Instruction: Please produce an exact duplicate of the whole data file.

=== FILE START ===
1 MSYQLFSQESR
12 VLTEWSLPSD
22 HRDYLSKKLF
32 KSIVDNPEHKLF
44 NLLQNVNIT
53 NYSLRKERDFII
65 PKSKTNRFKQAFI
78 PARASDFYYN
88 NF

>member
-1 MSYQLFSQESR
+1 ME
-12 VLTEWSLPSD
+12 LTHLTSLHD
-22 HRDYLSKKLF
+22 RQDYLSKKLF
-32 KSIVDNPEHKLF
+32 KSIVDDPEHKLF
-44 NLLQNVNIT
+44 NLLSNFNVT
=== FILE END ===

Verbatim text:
1 MSYQLFSQESR
12 VLTEWSLPSD
22 HRDYLSKKLF
32 KSIVDNPEHKLF
44 NLLQNVNIT
53 NYSLRKERDFII
65 PKSKTNRFKQAFI
78 PARASDFYYN
88 NF

>member
-1 MSYQLFSQESR
+1 ME
-12 VLTEWSLPSD
+12 LTHLTSLHD
-22 HRDYLSKKLF
+22 RQDYLSKKLF
-32 KSIVDNPEHKLF
+32 KSIVDDPEHKLF
-44 NLLQNVNIT
+44 NLLSNFNVT